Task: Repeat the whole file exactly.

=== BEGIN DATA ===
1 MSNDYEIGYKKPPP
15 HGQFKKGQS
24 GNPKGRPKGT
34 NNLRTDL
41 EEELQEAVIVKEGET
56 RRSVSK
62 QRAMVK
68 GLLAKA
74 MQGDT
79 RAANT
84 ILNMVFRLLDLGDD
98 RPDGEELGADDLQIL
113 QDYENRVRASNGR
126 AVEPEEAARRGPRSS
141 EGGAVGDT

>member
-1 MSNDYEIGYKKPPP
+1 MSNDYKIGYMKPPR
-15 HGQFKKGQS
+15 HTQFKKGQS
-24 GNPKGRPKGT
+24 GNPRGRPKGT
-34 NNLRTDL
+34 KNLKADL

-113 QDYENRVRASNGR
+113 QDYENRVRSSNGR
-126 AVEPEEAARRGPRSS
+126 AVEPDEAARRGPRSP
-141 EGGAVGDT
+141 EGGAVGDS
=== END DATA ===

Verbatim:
1 MSNDYEIGYKKPPP
15 HGQFKKGQS
24 GNPKGRPKGT
34 NNLRTDL
41 EEELQEAVIVKEGET
56 RRSVSK
62 QRAMVK
68 GLLAKA
74 MQGDT
79 RAANT
84 ILNMVFRLLDLGDD
98 RPDGEELGADDLQIL
113 QDYENRVRASNGR
126 AVEPEEAARRGPRSS
141 EGGAVGDT

>member
-1 MSNDYEIGYKKPPP
+1 MSNDYKIGYMKPPR
-15 HGQFKKGQS
+15 HTQFKKGQS
-24 GNPKGRPKGT
+24 GNPRGRPKGT
-34 NNLRTDL
+34 KNLKADL

-113 QDYENRVRASNGR
+113 QDYENRVRSSNGR
-126 AVEPEEAARRGPRSS
+126 AVEPDEAARRGPRSP
-141 EGGAVGDT
+141 EGGAVGDS